Planned maintenance in a turbulent world

December 4, 2023
Happy, productive staff—from factory floor to head office—are possible with a planned maintenance program

Life is full of more than the usual amount of variables and challenges these days: continuing supply chain issues caused by the ongoing Covid-19 pandemic; manufacturing onshoring/reshoring is ramping up, but the sector is experiencing major labor shortages, with an estimated 2.1 million jobs needing to be filled by 2030; international geopolitical unrest; another global recession and associated inflation; and weekly reports of tech companies letting go of 10-30% of their workforces.

People are having a hard time right now, everywhere in the world and no matter what kind of work they do. We believe a properly developed, digital-first, data-driven planned maintenance program can make life easier for the millions of people in the Americas working in manufacturing and mining; this kind of program can also make both industries more compelling career options. Such infrastructure will increase efficiency, reduce costs and downtime generally, plus make for more predictable production cycles.

Putting people first is a good business decision  

There are many great reasons to set up a planned maintenance program in your factory, plant, or mine.

A recent Forbes article discusses how “Unplanned downtime in manufacturing is one of the largest causes of lost productivity, causing delays, unhappy customers and lost revenue” of “an estimated $50 billion” U.S. per year.

When built with strategically placed sensors connected to a centralized, real-time data analytics platform, planned maintenance can address these concerns and help companies outpace competitors. Reduced costs, increased profit, efficiency, safety, and a reputation for being innovative, fast, and reliable are just some of the advantages.

But what may be the most important benefit of digital, data-driven planned maintenance is both profound and very simple: It will give everyone in your company less to worry about, and more to enjoy, at work. We’re talking reducing human, individual stress and anxiety, and replacing them with greater focus and commitment.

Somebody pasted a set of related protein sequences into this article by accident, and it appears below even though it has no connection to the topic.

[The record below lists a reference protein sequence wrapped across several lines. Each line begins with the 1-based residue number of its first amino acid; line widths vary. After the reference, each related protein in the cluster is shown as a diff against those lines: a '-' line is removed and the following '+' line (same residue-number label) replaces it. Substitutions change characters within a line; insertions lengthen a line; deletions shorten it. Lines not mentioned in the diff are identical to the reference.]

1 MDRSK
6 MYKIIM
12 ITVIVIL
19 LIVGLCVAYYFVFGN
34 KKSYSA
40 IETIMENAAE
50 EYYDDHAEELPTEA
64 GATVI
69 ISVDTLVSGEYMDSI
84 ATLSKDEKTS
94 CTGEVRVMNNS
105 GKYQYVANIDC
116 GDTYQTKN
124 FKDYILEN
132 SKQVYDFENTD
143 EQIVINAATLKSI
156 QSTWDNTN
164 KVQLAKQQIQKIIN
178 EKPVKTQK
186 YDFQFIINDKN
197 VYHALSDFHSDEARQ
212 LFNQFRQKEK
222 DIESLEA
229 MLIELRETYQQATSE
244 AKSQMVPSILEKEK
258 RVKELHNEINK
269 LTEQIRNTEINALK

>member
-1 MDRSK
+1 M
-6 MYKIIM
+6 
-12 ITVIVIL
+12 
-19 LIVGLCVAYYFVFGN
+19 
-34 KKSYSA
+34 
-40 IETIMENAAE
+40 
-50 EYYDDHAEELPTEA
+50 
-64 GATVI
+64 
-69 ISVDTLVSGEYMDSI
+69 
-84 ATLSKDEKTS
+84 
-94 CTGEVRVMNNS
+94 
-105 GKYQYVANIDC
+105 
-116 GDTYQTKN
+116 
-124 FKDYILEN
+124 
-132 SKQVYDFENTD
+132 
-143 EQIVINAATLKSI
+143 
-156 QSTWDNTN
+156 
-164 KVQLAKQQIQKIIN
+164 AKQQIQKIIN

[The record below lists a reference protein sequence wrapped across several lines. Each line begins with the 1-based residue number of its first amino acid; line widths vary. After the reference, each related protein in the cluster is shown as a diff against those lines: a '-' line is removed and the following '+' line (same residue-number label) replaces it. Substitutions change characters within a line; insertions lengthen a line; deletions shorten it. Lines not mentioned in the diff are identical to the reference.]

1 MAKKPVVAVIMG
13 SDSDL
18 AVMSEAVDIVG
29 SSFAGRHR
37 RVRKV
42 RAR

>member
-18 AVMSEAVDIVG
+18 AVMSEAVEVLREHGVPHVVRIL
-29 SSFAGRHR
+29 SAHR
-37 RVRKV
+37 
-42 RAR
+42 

Planned maintenance can radically increase workers’ engagement because it includes tools to help them be both more effective with their own tasks and more connected to company data—and everyone in the company who uses it. All this will increase your
people’s sense that their work matters.

Performance bonuses, raises, seasonal parties, and the like contribute to overall staff satisfaction; but a planned maintenance program will lessen day-to-day workplace stress by reducing variables and interruptions to daily routines, as well as increase workers' safety and their sense of ownership.

People are what all of this is about, always

We manufacture products for people to build with, work with, play with, save lives with, to eat; we mine materials that make people’s modern lives go: cell phone and computer parts, automobiles, construction resources, batteries; electricity for home, work, and commerce. We all rely on smart manufacturing, which means we also rely on manufacturing workers; their happiness and success contributes directly to their families’, their communities’, and the world’s well-being.

Manufacturing is a diverse business sector with deep economic and social roots in North, Central and South America; manufactured goods are part of all our lives whether we're using them, designing and making them, or selling them. Our products and machines are made to serve us, not vice versa. Keeping real people’s real needs at the forefront is humane; it’s also just good business sense.

How can planned maintenance benefit your people?